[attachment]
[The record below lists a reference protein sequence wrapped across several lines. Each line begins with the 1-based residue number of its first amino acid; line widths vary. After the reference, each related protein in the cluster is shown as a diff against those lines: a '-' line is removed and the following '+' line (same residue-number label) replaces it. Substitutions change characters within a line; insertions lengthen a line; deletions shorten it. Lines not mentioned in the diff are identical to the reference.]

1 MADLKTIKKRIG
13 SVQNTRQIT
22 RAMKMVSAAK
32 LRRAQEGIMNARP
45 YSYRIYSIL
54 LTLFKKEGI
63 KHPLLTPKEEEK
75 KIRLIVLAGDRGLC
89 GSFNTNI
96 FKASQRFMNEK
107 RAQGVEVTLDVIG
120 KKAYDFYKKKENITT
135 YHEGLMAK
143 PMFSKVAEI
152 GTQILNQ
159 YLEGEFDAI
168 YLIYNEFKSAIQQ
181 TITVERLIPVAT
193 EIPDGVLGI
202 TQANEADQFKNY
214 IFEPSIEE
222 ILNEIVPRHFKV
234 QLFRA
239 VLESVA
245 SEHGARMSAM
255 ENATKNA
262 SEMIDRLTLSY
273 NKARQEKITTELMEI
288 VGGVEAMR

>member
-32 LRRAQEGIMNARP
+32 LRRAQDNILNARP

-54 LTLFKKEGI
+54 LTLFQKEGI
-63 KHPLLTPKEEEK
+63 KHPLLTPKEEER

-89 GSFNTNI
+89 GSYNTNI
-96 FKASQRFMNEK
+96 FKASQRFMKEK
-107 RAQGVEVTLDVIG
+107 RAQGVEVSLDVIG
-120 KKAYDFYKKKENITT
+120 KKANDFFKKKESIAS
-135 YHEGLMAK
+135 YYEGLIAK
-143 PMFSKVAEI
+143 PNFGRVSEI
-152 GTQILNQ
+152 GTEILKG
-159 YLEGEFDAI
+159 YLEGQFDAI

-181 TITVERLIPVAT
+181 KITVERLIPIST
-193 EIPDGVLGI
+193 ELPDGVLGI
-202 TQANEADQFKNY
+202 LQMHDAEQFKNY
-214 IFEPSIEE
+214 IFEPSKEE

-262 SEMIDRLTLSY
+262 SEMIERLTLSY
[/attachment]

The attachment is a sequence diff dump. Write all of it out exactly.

[The record below lists a reference protein sequence wrapped across several lines. Each line begins with the 1-based residue number of its first amino acid; line widths vary. After the reference, each related protein in the cluster is shown as a diff against those lines: a '-' line is removed and the following '+' line (same residue-number label) replaces it. Substitutions change characters within a line; insertions lengthen a line; deletions shorten it. Lines not mentioned in the diff are identical to the reference.]

1 MADLKTIKKRIG
13 SVQNTRQIT
22 RAMKMVSAAK
32 LRRAQEGIMNARP
45 YSYRIYSIL
54 LTLFKKEGI
63 KHPLLTPKEEEK
75 KIRLIVLAGDRGLC
89 GSFNTNI
96 FKASQRFMNEK
107 RAQGVEVTLDVIG
120 KKAYDFYKKKENITT
135 YHEGLMAK
143 PMFSKVAEI
152 GTQILNQ
159 YLEGEFDAI
168 YLIYNEFKSAIQQ
181 TITVERLIPVAT
193 EIPDGVLGI
202 TQANEADQFKNY
214 IFEPSIEE
222 ILNEIVPRHFKV
234 QLFRA
239 VLESVA
245 SEHGARMSAM
255 ENATKNA
262 SEMIDRLTLSY
273 NKARQEKITTELMEI
288 VGGVEAMR

>member
-32 LRRAQEGIMNARP
+32 LRRAQDNILNARP

-54 LTLFKKEGI
+54 LTLFQKEGI
-63 KHPLLTPKEEEK
+63 KHPLLTPKEEER

-89 GSFNTNI
+89 GSYNTNI
-96 FKASQRFMNEK
+96 FKASQRFMKEK
-107 RAQGVEVTLDVIG
+107 RAQGVEVSLDVIG
-120 KKAYDFYKKKENITT
+120 KKANDFFKKKESIAS
-135 YHEGLMAK
+135 YYEGLIAK
-143 PMFSKVAEI
+143 PNFGRVSEI
-152 GTQILNQ
+152 GTEILKG
-159 YLEGEFDAI
+159 YLEGQFDAI

-181 TITVERLIPVAT
+181 KITVERLIPIST
-193 EIPDGVLGI
+193 ELPDGVLGI
-202 TQANEADQFKNY
+202 LQMHDAEQFKNY
-214 IFEPSIEE
+214 IFEPSKEE

-262 SEMIDRLTLSY
+262 SEMIERLTLSY